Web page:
I enjoyed the slower pace of life in Winston Salem. My husband gave a great talk on copyright law that I know shed light on topics that every writer/editor needs to know. I, along with Alan Pizzarelli and Mike Rehling (ed. Failed Haiku), read the senryu of others as well as our own poems. Having started three journals, I read old haiku and senryu from The Persimmon Tree, Brussels Sprout, and the first issue of Prune Juice (present editor Brent Goodman). It’s always a joy to read senryu, to hear the chuckles, gasps and sighs.
My presentation on the Moon and Astrology blew a few minds when poets entertained the idea that the moon is a filter that colors our everyday life.
To support tanka, I read five-line poems and a few cherita on the eve of Tanka Sunday from my new book Dancing the Tarantella which was more than well received. I was too zonked to stay for the entire meeting.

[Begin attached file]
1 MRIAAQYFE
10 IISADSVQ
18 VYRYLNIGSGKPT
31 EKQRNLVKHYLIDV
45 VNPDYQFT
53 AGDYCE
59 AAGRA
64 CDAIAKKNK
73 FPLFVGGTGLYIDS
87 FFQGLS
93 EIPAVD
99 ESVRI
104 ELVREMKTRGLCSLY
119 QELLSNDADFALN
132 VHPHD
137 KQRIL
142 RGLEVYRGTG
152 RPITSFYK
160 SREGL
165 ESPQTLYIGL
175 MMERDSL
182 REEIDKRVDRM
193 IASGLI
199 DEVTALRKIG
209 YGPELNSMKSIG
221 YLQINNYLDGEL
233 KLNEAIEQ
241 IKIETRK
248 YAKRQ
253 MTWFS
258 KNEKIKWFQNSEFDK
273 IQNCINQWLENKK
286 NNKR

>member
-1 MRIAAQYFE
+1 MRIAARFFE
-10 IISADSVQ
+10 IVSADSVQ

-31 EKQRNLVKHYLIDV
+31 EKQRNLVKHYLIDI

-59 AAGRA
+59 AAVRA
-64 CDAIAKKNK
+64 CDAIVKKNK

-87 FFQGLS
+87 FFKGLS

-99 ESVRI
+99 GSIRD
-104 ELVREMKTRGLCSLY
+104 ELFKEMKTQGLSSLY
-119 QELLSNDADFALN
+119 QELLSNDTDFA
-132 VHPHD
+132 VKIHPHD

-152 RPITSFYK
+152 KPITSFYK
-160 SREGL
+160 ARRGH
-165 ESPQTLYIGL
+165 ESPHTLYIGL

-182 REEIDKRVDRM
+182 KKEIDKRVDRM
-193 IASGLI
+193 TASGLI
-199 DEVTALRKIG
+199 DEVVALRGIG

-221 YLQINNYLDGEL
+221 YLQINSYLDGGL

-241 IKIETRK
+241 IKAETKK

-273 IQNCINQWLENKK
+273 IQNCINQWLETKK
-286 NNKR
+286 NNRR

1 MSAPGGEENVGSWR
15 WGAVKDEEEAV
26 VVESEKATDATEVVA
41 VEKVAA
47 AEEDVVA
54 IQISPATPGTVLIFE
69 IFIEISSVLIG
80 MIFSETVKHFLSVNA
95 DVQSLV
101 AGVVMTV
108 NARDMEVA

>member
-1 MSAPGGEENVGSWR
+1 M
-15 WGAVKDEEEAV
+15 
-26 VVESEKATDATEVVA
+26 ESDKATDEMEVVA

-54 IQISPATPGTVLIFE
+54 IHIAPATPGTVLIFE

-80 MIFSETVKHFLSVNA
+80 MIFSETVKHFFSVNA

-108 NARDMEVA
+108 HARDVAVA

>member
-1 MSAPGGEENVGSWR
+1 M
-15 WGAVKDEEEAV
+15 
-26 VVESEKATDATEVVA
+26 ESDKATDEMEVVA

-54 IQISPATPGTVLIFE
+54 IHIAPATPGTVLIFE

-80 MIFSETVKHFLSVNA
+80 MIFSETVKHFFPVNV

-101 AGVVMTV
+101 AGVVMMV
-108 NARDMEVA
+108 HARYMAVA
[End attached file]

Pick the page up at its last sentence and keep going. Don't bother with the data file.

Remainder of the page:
The first day at the Kaleidoscope reading, I shared haibun from my new book Scratches on the Moon. I believe, along with Dancing the Tarantella, are my best books to date. They are available on Amazon/Kindle.
It was great to see old friends and to meet new people. Robert Purcell Moyer, who headed up the event, was always there for everyone. He’s a wonderful human being who happens to be a terrific dancer. The jazz ensemble and hearing my old friend Lenard Moore recite poems and perform was a real treat.
Aside from the conference, I was informed that after 45 years of writing haiku and other Japanese art forms, I was included as the 23rd honorary curator in the American Haiku Archives (2019). It’s a great honor to be with people such as Gary Snyder, Makoto Ueda, John Stevenson, Pat Donegan and others. Michael Welch was supposed to make the announcement at the Haiku North America conference but unfortunately it slipped his mind.
On the tanka front, I agreed to edit the Tanka Society of America Anthology. And, surprise, Jim Kacian of The Haiku Foundation, asked me to edit a new tanka anthology. I am in the process of putting together a team of editors I would really like to make tanka more accessible to haiku writers, to get away from the strictly solipsistic approach.
For those of you in the DC area, I will be reading at Spiral Staircase, 49 West in Annapolis at 4 pm September 15. Please attend and feel free to share your poems at open mic.